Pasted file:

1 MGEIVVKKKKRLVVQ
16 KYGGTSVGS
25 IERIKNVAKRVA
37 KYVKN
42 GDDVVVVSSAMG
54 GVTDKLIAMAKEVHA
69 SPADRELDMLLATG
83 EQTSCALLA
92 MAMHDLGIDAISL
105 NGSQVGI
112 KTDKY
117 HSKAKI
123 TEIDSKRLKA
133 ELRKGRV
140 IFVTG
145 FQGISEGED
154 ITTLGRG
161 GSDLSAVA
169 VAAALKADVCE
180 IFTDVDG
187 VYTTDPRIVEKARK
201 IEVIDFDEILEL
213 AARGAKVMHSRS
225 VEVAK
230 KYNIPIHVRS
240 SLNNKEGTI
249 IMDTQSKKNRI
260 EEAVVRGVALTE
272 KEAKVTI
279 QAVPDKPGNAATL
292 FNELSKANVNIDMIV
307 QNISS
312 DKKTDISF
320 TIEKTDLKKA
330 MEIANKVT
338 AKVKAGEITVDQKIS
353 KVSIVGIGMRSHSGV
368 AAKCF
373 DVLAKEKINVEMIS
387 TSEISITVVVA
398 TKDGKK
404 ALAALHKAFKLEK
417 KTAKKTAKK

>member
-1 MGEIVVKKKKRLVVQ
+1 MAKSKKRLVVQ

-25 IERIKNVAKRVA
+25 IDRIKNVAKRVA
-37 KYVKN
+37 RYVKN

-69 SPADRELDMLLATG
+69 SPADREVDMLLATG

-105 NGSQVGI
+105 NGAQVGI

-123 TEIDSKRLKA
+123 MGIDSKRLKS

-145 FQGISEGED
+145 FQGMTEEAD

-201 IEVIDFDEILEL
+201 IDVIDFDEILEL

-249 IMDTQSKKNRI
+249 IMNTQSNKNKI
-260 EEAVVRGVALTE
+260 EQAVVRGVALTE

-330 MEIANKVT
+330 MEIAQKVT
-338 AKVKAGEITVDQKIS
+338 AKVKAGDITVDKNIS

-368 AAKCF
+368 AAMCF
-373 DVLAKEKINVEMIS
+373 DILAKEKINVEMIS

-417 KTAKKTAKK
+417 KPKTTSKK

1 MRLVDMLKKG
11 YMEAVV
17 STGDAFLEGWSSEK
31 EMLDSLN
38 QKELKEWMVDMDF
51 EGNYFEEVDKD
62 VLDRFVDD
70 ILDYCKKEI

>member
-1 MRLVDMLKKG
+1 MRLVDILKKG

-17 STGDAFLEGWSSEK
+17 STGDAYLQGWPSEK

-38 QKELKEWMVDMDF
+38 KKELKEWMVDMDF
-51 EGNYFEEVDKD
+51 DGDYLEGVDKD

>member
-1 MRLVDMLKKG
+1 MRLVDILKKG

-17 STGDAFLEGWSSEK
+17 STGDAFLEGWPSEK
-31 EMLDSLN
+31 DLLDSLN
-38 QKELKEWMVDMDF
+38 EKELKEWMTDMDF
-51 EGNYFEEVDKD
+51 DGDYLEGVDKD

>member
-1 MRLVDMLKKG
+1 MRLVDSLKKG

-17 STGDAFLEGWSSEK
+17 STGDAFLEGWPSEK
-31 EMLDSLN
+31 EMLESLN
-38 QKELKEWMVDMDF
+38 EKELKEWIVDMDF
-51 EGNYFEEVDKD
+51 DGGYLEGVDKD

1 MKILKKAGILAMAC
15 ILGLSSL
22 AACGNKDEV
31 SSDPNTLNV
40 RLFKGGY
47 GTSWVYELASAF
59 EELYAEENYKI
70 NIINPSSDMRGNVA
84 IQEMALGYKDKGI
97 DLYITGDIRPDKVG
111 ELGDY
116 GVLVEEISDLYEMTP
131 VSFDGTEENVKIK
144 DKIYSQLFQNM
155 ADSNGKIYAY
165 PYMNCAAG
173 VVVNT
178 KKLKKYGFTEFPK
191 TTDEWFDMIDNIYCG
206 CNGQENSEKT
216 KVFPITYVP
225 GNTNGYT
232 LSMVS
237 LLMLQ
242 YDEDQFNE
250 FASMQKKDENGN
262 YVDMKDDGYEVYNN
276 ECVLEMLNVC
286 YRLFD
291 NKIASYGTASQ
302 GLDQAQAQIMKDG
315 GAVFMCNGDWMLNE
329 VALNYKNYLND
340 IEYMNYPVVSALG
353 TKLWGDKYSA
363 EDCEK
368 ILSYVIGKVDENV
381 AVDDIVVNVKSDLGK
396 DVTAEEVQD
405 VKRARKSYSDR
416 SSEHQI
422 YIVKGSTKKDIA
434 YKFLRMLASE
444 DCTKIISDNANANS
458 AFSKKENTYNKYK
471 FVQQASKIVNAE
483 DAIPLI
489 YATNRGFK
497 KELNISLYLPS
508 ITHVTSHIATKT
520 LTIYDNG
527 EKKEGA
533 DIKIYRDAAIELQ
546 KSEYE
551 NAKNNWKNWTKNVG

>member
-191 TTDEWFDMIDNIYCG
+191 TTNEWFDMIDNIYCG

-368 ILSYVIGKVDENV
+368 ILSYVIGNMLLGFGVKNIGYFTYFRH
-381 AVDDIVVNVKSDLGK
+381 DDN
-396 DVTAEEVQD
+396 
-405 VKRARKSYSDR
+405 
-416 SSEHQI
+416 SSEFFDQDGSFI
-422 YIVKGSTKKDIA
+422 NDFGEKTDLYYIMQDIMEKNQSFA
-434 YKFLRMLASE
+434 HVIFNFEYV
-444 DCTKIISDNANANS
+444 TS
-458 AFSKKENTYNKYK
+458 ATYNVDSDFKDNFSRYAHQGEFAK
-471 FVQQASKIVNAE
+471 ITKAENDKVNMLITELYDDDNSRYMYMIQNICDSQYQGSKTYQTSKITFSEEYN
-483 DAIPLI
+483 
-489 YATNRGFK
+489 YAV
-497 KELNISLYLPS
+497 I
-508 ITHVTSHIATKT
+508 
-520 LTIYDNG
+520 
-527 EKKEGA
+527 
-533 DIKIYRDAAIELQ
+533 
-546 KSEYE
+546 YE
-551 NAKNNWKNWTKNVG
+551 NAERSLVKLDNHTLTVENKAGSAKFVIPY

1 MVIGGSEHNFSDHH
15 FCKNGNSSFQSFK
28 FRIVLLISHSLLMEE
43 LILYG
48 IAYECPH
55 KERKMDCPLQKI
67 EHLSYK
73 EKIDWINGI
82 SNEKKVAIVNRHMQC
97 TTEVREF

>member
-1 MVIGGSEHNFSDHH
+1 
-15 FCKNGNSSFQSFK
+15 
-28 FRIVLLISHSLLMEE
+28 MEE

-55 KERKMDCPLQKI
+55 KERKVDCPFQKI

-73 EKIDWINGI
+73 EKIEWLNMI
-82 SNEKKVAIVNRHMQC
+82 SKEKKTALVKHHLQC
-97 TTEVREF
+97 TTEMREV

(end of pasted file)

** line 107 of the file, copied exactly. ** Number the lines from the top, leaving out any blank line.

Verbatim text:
+17 STGDAFLEGWPSEK